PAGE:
Though the Traveller seems to want to get a mere glimpse of the future—a “cross-section of time” if you will, to prove his theory before returning home—he is forced to make an extended stay in a specific time in the distant future, when a vital piece of his machine is lost—and later the machine itself is stolen.  In that future, utopia and dystopia live side by side, with the peaceful Eloi living an idyllic, lazy, and ignorant life on the garden surface of the planet, while the clever, monstrous, and violent Morlocks live below them. 

Now as I said, this story has a lot of elements of what I call “pulp adventure” or “dime novel” drama, similar to later authors such as Edgar Rice Burroughs in his Chronicles of Barsoom novels.  These novels always have mysterious creatures, thrilling moments of peril, and wide expanses of otherworldly scenery.  There is one particular moment, where the Traveller has gone underground into the Morlocks’ very territory in search of his machine, where he is running out of matches, and the light of those matches is the only thing keeping the photosensitive Morlocks from attacking…it still makes me shiver to recall it. 

But there is so much more beyond the adrenaline rush of the adventure of the story.  Firstly there is the analogy of Victorian classes to the Eloi and Morlocks.  This was Wells’ cautionary tale of how evolution would slowly bring justice to the languid upper classes; they would slowly lose all ingenuity and curiosity, while the subjected lower classes would use their knowledge of factories and industry to subject their former “betters” with a clever brutishness.  In such a world, the art and knowledge of past centuries would be meaningless; the Eloi would have no desire to learn, and the Morlocks would lack the ability to appreciate it.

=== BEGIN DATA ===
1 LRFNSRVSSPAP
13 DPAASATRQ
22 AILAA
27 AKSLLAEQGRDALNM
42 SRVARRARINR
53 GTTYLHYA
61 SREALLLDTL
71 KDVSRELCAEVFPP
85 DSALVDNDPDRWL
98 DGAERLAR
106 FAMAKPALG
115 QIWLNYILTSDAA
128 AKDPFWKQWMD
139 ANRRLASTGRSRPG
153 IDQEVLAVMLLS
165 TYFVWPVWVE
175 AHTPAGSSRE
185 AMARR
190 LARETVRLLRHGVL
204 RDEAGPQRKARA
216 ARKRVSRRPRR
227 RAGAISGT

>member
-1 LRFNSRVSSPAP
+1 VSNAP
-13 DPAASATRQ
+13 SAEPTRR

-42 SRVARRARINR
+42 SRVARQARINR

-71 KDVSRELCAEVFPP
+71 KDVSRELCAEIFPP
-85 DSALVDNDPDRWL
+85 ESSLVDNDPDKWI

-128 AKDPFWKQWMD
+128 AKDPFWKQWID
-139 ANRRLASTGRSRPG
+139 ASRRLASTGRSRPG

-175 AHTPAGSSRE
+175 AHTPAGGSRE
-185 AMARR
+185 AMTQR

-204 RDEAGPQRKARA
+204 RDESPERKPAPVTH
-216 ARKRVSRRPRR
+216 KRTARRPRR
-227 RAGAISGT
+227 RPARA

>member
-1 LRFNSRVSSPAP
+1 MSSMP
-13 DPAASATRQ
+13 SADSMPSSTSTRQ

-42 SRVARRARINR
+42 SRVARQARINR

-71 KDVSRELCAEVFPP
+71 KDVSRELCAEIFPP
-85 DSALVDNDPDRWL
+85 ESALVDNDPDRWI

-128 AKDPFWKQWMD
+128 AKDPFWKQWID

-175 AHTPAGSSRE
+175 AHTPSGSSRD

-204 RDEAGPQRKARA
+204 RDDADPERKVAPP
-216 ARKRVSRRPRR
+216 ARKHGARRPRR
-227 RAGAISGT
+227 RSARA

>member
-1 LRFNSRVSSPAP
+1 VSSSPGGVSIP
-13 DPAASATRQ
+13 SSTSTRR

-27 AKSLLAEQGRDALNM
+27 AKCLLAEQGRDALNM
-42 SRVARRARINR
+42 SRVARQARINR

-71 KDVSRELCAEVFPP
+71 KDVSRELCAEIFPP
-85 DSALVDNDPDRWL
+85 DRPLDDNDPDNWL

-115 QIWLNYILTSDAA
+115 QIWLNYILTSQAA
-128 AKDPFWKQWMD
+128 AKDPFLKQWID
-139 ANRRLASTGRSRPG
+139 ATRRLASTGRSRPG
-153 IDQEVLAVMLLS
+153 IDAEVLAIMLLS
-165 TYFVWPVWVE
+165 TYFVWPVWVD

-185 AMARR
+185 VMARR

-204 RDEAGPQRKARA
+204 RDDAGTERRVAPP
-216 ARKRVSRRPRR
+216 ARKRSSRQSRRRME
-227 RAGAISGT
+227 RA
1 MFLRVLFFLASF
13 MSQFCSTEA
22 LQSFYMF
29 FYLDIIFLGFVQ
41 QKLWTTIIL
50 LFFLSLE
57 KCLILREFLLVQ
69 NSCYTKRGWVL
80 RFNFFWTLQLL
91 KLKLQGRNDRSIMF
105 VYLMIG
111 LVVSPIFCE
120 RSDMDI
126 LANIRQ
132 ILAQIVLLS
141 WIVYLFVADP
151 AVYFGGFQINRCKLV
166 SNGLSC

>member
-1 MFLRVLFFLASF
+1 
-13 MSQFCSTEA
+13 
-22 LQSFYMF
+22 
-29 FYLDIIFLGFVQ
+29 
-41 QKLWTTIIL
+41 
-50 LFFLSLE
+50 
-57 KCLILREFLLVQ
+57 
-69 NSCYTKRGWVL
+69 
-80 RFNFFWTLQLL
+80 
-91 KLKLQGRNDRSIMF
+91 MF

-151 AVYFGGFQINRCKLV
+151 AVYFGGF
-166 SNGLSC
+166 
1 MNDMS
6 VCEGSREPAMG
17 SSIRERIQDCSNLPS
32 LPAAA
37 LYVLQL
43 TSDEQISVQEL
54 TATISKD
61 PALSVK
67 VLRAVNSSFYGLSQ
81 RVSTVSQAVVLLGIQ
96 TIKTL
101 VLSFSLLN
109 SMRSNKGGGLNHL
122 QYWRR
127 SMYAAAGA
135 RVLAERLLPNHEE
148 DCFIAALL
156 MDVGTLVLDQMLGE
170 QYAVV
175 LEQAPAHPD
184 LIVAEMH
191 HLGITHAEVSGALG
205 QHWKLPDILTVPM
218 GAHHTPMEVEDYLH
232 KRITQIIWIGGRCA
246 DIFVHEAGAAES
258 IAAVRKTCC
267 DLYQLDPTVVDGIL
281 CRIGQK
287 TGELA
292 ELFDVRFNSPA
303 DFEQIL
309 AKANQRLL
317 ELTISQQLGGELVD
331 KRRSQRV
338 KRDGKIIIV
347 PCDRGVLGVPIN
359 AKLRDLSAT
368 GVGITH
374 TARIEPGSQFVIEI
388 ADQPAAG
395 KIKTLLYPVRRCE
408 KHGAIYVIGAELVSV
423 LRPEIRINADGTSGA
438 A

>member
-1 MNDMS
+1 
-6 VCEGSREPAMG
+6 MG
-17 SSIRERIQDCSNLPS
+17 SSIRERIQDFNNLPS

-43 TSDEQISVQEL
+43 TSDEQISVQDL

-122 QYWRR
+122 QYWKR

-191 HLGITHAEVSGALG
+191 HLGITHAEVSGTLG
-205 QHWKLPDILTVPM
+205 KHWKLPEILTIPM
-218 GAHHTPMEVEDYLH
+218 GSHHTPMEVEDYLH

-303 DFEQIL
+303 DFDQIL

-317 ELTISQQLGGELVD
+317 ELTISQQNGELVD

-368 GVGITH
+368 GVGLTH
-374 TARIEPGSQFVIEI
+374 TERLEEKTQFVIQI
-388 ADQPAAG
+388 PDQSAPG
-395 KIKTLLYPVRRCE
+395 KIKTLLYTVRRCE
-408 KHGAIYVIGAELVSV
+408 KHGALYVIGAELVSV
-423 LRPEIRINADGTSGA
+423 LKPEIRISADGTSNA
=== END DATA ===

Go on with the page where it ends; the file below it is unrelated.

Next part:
Just because Wells was writing with his own perspective of English aristocracy and the Industrial Revolution doesn’t mean that the caution can’t still be gleaned from the story in other ways.  I often wonder what Wells would think about things like Smartphones or Google, technologies that have made life so much easier, and yet allowed the humans using them to be less enterprising or curious.  We’re already seeing it in handwriting: “penmanship” used to be an actual skill taught in schools, and now few people can write or spell because typing and Spellcheck have replaced such archaic activities.  We live in an age when people have more leisure time than ever before…could this just be the first step to becoming Eloi, with so much free time that even an act of leisure, such as reading, would be deemed too much “work”?  After all, who needs to learn anything or have a good memory when your phone has WiFi or your hard-drive can store information for you?

*Though it was the chicken.  And probably the marbles.

Recommended Reading Age: I was about twelve when I read it, and while I found it awesome, I found it terrifying too  I'd recommend it therefore, for 13 and up.  Think PG-13 and use your own judgment on how sensitive you are to suspense.
Parental Notes: Frightening scenes.  Some parents might also want their young adults to wait until are more mature in order to carry on intelligent discussions on Wells' beliefs in evolution and socialism.
Availability: In public domain, this book is available in a wide variety of covers, styles, and is probably a feature of any self-respecting Wells collection such as this Leatherbound edition.  Like most science fiction novels, it is prone to having covers of the surrealist art movement, especially once you get into softcover.
Adaptations:  I've only seen the 2002 version through to the end, but it is not very true to the novel either in plot or in theme.  There is also a famous 1960 version which I have only seen enough of to say it has typical 60's special effects, aside from which I didn't see enough to gauge either acting or plot faithfulness.